Annuities Can Be Tool For Obtaining Medicaid Coverage

JUNE 22, 1998 VOLUME 5, NUMBER 51

A patient in an Arizona nursing home is likely to incur expenses of $3500 to $4000 (or more) per month. For patients who have already paid nursing home expenses for months or years, and who have exhausted their savings, ALTCS, the state’s Medicaid program, usually ends up subsidizing nursing home costs. If the patient is married, however, and the spouse continues to live at home, the couple’s assets do not have to be completely exhausted before ALTCS subsidies can begin.

The rules for calculating how much a married couple can retain (while still qualifying for ALTCS/Medicaid) are fairly complicated. Those rules do, however, offer a number of planning options for the couple faced with institutionalization of one spouse. One of the choices such a couple might consider is the use of “immediate annuities.”

An illustration (drawn from an actual case recently handled by FLEMING & CURTI, P.L.C.) might help to demonstrate how annuities can be used. Mr. and Mrs. Brown (not their real names) are both in their late 80s, and have been married for over sixty years. They have accumulated a modest estate, consisting of about $125,000. They do not own a home, having sold the family residence and moved into an apartment several years ago. Mrs. Brown now requires nursing home placement.

Under Medicaid eligibility rules, Mrs. Brown will qualify for assistance with nursing home costs once the couple’s assets have been reduced to $65,000. If the Browns pay for her nursing care at $4,000 per month, she will not qualify for about two years (since they will continue to receive both investment and Social Security income, the net shortfall each month will be less than the cost of the nursing home).

The Browns have several options available to them. They could buy a new home, but neither one is well enough to really care for a home. They could make gifts to their children, but that would create a period of ineligibility for Mrs. Brown that would last for almost two years. Or they could look into a single premium annuity.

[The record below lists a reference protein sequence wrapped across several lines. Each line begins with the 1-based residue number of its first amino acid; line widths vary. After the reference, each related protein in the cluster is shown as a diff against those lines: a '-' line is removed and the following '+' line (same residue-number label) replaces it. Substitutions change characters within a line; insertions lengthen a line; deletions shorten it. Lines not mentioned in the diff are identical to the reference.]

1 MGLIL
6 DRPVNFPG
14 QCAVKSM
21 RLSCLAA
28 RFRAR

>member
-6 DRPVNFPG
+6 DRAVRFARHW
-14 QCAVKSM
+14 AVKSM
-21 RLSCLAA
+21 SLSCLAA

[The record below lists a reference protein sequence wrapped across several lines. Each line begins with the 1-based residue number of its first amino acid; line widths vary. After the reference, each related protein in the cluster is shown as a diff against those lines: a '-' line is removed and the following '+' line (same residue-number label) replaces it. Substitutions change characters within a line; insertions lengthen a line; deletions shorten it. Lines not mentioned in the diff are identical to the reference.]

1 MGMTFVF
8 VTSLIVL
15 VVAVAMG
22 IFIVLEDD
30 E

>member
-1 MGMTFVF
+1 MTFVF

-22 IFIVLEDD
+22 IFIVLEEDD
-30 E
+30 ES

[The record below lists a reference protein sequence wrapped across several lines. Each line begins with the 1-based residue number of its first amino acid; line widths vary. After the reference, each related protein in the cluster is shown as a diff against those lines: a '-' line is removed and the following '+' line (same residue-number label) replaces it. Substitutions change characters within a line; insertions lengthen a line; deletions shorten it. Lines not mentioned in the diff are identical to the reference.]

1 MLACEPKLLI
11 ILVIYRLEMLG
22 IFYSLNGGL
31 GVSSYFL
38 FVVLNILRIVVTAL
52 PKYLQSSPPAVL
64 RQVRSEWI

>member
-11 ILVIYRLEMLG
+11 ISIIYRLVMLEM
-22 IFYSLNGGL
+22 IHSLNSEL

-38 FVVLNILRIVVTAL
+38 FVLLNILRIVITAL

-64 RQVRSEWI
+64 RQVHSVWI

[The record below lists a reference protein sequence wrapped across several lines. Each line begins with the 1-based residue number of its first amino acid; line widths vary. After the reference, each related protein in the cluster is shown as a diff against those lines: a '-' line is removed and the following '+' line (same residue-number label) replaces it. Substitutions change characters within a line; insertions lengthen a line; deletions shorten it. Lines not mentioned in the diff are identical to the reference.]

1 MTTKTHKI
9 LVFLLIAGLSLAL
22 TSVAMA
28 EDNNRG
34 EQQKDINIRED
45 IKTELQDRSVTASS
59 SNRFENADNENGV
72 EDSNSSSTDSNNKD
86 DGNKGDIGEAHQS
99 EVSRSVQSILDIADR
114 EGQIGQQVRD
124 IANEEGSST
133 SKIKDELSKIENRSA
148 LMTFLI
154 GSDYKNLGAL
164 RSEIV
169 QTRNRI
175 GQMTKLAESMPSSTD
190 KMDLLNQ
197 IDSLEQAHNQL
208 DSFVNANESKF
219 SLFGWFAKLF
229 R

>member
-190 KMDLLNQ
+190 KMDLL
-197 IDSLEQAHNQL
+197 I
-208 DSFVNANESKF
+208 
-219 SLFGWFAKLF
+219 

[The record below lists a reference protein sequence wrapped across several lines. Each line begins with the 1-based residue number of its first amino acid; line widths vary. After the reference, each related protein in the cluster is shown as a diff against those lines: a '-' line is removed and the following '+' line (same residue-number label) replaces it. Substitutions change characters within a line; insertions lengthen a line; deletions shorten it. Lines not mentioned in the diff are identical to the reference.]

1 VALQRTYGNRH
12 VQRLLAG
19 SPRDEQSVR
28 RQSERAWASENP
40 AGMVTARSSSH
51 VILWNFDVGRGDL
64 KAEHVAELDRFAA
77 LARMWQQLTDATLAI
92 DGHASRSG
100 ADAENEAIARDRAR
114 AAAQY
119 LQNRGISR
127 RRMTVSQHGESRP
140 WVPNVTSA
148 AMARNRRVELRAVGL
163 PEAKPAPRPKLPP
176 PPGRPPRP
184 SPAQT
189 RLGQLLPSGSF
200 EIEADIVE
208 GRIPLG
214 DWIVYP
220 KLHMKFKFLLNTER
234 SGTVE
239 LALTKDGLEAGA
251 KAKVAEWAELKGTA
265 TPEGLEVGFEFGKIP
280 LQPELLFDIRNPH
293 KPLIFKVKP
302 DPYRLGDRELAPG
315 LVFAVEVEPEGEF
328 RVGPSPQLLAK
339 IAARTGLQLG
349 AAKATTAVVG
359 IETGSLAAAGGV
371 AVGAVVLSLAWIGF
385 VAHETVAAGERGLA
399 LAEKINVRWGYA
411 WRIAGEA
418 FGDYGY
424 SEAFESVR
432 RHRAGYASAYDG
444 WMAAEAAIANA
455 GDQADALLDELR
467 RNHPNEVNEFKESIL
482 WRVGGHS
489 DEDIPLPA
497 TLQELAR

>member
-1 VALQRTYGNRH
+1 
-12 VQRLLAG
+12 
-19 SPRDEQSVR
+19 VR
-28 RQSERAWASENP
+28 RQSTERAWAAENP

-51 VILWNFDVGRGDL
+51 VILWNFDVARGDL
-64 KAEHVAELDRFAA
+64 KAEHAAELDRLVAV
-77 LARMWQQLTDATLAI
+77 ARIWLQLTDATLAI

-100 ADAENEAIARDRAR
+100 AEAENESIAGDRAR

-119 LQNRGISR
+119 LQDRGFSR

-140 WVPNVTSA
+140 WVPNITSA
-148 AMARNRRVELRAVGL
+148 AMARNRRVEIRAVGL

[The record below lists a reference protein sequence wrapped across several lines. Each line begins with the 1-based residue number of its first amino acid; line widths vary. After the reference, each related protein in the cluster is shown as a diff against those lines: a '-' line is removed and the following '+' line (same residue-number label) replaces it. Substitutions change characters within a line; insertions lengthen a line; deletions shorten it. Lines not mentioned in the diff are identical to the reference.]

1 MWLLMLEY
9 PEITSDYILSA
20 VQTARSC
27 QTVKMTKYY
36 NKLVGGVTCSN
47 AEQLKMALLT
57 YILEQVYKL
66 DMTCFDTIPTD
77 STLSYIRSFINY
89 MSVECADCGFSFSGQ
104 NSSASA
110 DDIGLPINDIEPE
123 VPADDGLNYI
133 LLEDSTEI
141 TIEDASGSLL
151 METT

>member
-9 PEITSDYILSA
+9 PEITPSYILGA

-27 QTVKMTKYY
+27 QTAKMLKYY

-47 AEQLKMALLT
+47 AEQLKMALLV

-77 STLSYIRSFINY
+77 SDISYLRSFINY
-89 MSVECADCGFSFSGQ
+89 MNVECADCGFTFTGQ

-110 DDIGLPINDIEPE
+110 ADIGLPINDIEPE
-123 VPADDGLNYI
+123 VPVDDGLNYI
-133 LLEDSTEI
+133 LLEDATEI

Mr. Brown can purchase an annuity with $65,000 of the couple’s assets. The terms of the annuity would have to be very precise, however. First (and most importantly), the annuity must be “immediate.” This means that it is irrevocable, and that the Browns may not later cash it in and receive any principal payments. Even the more common type of annuities sold to seniors, in which a penalty is assessed for early withdrawals, is inadequate for this purpose. Mr. and Mrs. Brown must have no access to the principal of the annuity in any circumstances.

Given Mr. Brown’s age, his life expectancy is only about five years. The annuity contract will be limited to that five-year period. Under the terms of the proposal he received, he will be paid $1,147.18 per month; after sixty payments he will have received $68,830.80 back from his original $65,000 investment and the payments will cease.

Mrs. Brown will immediately be eligible for Medicaid subsidization of her nursing home care. Because her only income is $340 per month of Social Security, she will pay about $266 per month to the nursing home, and ALTCS will pay the balance. Mr. Brown will be permitted to keep all the annuity payments and his own pension and Social Security income, and he can also retain the remaining $60,000 of assets the couple has accumulated.

There is, of course, more to the Browns’ story than this simple illustration, and the use of immediate annuities is a complicated process. Insurance agents occasionally try to navigate these issues without legal help, sometimes causing future problems for patients and family members. A handful of Phoenix and Tucson lawyers have experience with these planning devices, and can explain the complex interaction of assets, income and annuities.

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